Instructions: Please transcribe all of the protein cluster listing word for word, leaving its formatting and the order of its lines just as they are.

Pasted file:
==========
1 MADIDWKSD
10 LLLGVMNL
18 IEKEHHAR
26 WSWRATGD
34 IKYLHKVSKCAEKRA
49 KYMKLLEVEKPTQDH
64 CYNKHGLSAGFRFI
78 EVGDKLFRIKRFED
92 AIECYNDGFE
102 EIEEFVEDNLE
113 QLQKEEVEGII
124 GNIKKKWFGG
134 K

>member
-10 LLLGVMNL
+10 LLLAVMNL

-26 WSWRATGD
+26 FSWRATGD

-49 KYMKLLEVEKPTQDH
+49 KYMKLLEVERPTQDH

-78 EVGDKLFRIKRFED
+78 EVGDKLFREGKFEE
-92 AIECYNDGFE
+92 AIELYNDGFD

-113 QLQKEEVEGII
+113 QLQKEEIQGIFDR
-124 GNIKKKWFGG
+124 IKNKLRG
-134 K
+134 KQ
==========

1 MADIDWKSD
10 LLLGVMNL
18 IEKEHHAR
26 WSWRATGD
34 IKYLHKVSKCAEKRA
49 KYMKLLEVEKPTQDH
64 CYNKHGLSAGFRFI
78 EVGDKLFRIKRFED
92 AIECYNDGFE
102 EIEEFVEDNLE
113 QLQKEEVEGII
124 GNIKKKWFGG
134 K

>member
-10 LLLGVMNL
+10 LLLAVMNL

-26 WSWRATGD
+26 FSWRATGD

-49 KYMKLLEVEKPTQDH
+49 KYMKLLEVERPTQDH

-78 EVGDKLFRIKRFED
+78 EVGDKLFREGKFEE
-92 AIECYNDGFE
+92 AIELYNDGFD

-113 QLQKEEVEGII
+113 QLQKEEIQGIFDR
-124 GNIKKKWFGG
+124 IKNKLRG
-134 K
+134 KQ